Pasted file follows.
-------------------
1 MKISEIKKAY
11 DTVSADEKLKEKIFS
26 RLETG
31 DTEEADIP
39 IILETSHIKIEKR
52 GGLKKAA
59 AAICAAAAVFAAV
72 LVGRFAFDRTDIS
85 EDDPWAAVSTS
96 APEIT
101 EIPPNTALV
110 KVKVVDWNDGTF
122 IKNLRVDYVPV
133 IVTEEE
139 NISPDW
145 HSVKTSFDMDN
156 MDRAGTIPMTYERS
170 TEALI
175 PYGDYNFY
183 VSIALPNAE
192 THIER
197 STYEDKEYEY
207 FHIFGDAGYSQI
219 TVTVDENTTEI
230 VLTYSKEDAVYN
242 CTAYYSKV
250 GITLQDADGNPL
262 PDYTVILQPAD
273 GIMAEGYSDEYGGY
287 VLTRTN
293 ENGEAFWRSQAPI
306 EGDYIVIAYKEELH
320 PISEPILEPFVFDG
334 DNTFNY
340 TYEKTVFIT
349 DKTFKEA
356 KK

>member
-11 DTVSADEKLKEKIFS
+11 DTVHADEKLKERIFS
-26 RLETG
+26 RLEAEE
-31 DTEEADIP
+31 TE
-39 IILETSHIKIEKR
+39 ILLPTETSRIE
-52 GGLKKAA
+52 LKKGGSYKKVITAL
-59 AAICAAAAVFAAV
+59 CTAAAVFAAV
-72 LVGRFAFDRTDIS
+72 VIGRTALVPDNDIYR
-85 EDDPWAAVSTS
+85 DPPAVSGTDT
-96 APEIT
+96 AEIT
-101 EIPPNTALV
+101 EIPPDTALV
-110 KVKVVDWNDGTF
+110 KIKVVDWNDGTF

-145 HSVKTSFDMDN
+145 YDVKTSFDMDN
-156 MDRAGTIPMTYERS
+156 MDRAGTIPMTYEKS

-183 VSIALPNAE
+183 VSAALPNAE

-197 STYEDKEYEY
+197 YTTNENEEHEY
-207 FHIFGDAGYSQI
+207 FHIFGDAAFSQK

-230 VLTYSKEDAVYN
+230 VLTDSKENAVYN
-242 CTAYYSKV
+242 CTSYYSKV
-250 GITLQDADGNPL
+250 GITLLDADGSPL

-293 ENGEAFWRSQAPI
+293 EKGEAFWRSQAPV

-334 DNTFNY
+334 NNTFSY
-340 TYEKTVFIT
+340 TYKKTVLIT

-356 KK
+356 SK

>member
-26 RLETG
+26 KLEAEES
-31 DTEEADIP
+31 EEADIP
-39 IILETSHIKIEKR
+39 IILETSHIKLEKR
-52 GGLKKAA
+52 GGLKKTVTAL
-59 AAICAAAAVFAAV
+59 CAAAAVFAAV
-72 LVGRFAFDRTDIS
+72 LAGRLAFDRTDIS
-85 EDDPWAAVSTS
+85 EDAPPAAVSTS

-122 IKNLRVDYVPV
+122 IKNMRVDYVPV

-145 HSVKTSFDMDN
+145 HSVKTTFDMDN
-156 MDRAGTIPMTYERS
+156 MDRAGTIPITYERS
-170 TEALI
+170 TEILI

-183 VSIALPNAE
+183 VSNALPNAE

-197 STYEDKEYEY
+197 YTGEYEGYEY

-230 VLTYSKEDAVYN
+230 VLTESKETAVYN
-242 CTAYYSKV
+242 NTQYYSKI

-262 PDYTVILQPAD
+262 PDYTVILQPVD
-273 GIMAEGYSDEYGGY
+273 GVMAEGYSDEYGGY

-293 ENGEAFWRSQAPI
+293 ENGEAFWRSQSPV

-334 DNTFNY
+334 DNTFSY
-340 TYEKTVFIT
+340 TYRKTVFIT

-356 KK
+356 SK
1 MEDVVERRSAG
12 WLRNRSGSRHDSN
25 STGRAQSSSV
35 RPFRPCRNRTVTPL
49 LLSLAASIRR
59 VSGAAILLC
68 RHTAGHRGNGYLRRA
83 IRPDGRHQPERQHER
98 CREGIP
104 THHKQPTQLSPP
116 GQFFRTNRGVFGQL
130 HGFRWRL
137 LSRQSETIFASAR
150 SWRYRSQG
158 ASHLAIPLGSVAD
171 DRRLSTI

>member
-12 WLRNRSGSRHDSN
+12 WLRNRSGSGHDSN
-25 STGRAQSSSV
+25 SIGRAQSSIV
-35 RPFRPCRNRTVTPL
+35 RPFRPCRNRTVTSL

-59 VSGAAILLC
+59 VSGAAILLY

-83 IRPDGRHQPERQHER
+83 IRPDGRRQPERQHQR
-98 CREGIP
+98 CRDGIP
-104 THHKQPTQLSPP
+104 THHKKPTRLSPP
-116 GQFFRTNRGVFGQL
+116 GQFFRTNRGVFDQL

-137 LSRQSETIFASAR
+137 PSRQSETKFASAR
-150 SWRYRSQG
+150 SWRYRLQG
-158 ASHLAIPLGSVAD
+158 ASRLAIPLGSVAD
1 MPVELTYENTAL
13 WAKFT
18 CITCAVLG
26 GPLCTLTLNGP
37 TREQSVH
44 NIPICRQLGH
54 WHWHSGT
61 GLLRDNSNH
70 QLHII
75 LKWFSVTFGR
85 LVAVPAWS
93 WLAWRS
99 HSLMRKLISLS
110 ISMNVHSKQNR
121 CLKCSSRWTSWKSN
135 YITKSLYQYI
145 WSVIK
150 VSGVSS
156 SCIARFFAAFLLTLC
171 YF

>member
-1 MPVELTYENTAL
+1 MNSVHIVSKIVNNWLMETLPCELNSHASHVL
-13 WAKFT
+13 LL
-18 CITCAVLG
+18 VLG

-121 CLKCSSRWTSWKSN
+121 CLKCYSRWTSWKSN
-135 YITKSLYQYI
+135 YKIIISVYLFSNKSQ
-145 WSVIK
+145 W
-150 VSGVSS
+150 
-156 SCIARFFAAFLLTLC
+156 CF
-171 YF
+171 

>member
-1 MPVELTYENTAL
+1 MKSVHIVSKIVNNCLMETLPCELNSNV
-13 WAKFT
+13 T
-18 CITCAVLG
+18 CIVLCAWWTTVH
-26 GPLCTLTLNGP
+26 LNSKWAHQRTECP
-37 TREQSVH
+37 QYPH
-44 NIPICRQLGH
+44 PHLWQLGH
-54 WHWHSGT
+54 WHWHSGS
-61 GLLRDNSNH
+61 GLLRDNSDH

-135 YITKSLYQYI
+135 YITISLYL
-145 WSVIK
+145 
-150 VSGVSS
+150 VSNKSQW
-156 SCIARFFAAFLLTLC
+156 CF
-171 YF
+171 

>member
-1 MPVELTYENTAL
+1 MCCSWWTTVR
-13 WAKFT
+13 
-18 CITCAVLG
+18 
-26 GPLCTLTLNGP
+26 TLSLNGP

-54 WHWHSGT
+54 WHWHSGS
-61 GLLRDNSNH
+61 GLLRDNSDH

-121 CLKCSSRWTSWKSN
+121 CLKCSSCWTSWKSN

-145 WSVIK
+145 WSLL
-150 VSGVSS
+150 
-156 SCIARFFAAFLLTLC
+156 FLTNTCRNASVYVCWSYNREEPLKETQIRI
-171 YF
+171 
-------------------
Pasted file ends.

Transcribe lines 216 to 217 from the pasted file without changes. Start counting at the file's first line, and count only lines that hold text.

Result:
+37 QYPH
-44 NIPICRQLGH